bioactive

adjective
bio·​ac·​tive | \ ˌbī-ō-ˈak-tiv How to pronounce bioactive (audio) \

Definition of bioactive

: having an effect on a living organism bioactive molecules

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Other Words from bioactive

bioactivity \ ˌbī-​ō-​ak-​ˈti-​və-​tē How to pronounce bioactivity (audio) \ noun

Examples of bioactive in a Sentence

Recent Examples on the Web In a study published in the journal Food & Function, researchers summarize the protective effects of spinach, based on the activity of its naturally occurring phytochemicals and bioactive compounds. Cynthia Sass, Mph, Health.com, "6 Health Benefits of Spinach, According to a Nutritionist," 18 Aug. 2020 Another issue is that CBD is a botanical, from a plant that makes more than 100 compounds that come only from cannabis, called cannabinoids, plus other potentially bioactive molecules such as terpenoids. Amber Dance, Scientific American, "As CBD Skyrockets in Popularity, Scientists Scramble to Understand How It’s Metabolized," 14 Nov. 2019 Lion's Mane contains bioactive substances may be good for your brain, heart, and gut. Popular Science, "Kits to help you grow your own mushrooms," 30 Oct. 2019 Gu also said that green tea is a richer source of flavanoids, especially tea polyphenols, and these bioactive compounds could be protective against cardiovascular disease. Katie Hunt, CNN, "Drinking green tea, rather than black, may help you live longer, new study suggests," 9 Jan. 2020 Recent technological developments in analytical sugar chemistry have identified new and potentially bioactive compounds in human breast milk. Enea Rezzonico, Scientific American, "Nestlé's research on nutrition and the human gut microbiome," 17 Feb. 2015 Celery is rich in antioxidants and other bioactive compounds Celery contains over a dozen types of antioxidants and dozens of potent anti-inflammatory substances. Cynthia Sass, Mph, Health.com, "Health Benefits of Celery," 12 Dec. 2019 Plants also contain a variety of phytochemicals—bioactive compounds including flavonoids, carotenoids, and polyphenols that, some studies suggest, may be linked to lower risk of chronic diseases like cancer and cardiovascular disease. Carolyn L. Todd, SELF, "Does It Make a Difference if You Get Your Protein from Plants or Animals?," 28 Aug. 2019 The students also participate in designing and building bioactive naturalistic enclosures. John Benson, cleveland.com, "Lakewood Rangers Education Foundation announces creative project grants," 28 Aug. 2019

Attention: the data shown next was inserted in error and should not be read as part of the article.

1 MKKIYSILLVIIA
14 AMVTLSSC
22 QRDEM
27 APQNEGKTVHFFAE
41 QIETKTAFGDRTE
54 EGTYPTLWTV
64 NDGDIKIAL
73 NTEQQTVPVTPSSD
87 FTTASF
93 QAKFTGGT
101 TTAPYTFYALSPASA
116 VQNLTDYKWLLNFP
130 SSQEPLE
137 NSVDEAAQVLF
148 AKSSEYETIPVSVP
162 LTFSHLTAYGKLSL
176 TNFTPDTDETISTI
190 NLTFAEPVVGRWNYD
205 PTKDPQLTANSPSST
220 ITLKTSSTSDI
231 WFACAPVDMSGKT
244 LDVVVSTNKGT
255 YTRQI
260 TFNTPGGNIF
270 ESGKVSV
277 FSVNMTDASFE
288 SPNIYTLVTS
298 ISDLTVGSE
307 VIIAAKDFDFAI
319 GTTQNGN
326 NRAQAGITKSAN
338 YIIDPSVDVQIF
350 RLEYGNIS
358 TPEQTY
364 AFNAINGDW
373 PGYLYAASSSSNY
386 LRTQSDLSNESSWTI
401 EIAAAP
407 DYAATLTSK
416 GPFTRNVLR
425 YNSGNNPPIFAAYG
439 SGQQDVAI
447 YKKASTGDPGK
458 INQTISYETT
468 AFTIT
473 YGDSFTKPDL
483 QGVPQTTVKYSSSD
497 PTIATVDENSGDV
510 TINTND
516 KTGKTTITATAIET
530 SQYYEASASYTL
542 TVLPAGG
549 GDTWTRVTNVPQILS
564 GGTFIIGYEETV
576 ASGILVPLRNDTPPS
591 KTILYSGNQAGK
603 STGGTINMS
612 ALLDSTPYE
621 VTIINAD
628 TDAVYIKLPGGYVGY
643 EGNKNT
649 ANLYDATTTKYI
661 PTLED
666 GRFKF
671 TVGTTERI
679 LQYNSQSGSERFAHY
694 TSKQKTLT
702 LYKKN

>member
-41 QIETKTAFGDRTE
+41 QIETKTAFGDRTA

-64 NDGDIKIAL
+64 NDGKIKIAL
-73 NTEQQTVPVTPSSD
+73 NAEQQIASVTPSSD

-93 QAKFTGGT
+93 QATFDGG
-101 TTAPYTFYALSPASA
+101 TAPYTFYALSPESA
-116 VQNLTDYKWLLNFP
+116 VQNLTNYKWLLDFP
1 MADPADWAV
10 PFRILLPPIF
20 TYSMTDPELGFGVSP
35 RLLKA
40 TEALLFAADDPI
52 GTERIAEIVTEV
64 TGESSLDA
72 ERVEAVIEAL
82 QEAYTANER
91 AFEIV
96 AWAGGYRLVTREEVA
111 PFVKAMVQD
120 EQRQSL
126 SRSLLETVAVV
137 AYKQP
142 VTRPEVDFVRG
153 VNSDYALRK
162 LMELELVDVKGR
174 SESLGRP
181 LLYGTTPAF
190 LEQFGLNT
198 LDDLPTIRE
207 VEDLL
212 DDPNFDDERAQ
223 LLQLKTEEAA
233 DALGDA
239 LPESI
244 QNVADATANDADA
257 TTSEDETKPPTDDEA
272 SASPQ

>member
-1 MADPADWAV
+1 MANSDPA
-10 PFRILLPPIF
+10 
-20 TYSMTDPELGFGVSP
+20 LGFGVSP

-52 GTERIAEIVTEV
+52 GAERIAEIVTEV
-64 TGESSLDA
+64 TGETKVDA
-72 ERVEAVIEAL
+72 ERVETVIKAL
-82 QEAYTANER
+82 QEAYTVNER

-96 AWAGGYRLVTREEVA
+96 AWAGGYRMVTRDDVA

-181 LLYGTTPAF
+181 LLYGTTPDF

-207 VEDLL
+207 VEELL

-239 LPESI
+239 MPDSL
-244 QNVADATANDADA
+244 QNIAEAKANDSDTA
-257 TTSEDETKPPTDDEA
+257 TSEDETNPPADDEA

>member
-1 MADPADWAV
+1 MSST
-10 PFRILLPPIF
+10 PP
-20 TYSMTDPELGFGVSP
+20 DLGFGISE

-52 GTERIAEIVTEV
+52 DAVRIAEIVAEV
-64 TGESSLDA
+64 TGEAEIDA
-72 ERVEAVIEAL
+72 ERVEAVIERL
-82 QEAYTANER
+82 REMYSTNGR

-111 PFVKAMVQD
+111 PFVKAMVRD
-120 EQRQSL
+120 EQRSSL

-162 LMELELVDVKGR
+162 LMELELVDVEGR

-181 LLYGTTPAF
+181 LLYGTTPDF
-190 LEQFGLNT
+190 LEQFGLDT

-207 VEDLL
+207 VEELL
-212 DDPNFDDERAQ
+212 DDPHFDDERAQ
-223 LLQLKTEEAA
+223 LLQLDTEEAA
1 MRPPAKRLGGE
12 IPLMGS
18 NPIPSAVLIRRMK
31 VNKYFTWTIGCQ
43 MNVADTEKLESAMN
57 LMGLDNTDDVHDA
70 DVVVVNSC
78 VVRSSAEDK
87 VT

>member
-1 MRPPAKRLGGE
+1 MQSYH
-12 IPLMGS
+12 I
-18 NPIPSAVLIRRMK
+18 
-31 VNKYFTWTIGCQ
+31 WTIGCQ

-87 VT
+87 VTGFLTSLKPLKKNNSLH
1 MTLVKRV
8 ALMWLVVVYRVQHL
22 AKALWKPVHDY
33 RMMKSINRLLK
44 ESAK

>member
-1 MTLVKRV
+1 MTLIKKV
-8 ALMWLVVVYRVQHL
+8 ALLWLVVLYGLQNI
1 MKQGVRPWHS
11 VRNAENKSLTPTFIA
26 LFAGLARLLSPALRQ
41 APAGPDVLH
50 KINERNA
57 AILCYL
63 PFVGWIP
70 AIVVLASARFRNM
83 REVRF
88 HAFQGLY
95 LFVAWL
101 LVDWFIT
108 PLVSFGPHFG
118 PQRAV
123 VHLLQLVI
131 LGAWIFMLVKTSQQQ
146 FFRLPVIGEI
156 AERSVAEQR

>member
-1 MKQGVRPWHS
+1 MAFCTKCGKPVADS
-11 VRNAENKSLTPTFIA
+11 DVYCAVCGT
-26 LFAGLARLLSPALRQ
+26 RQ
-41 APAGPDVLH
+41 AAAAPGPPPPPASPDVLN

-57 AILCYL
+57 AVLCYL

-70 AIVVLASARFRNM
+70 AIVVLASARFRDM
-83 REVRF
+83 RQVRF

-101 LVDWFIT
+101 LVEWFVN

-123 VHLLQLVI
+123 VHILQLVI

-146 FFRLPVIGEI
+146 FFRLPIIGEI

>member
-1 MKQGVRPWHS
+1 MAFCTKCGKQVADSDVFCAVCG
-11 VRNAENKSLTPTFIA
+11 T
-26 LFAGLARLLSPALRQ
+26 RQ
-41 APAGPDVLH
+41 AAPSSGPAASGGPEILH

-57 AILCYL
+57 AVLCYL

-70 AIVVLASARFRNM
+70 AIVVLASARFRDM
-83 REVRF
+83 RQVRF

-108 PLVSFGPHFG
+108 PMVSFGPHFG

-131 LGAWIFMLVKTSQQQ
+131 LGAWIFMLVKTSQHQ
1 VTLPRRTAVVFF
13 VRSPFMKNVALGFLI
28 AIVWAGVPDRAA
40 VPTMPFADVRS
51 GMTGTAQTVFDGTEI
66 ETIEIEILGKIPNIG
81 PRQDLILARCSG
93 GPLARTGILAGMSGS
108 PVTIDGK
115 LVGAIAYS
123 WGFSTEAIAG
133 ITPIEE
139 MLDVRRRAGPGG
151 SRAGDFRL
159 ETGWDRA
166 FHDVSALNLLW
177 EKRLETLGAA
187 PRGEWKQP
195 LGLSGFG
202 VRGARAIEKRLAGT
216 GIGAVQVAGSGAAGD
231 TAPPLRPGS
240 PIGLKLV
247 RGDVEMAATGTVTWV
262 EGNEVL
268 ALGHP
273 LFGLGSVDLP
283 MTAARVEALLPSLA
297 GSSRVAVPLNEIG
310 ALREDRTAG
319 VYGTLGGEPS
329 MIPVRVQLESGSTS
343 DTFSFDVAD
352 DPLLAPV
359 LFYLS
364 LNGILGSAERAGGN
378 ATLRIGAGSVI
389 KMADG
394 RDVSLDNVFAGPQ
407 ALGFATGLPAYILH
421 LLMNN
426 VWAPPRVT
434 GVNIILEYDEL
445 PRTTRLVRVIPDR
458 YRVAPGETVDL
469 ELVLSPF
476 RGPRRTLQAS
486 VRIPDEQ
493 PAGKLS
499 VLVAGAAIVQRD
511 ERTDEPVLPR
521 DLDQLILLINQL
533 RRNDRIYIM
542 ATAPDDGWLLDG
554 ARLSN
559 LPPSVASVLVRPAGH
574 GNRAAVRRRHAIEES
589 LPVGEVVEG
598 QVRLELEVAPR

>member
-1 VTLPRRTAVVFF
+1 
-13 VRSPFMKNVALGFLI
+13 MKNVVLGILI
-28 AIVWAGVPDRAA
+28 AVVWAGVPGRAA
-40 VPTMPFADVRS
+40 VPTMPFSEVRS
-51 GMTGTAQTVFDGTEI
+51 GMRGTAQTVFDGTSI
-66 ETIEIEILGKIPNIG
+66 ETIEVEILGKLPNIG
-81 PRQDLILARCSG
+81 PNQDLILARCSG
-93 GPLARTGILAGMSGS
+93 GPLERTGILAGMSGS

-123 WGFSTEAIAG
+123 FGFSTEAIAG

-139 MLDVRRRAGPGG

These example sentences are selected automatically from various online news sources to reflect current usage of the word 'bioactive.' Views expressed in the examples do not represent the opinion of Merriam-Webster or its editors. Send us feedback.

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First Known Use of bioactive

1938, in the meaning defined above

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Time Traveler for bioactive

Time Traveler

The first known use of bioactive was in 1938

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Cite this Entry

“Bioactive.” Merriam-Webster.com Dictionary, Merriam-Webster, https://www.merriam-webster.com/dictionary/bioactive. Accessed 28 Oct. 2020.

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More Definitions for bioactive

bioactive

adjective
bio·​ac·​tive | \ -ˈak-tiv How to pronounce bioactive (audio) \

Medical Definition of bioactive

: having an effect on a living organism bioactive molecules bioactive pharmaceuticals and pesticides

Other Words from bioactive

bioactivity \ -​ak-​ˈtiv-​ət-​ē How to pronounce bioactivity (audio) \ noun, plural bioactivities

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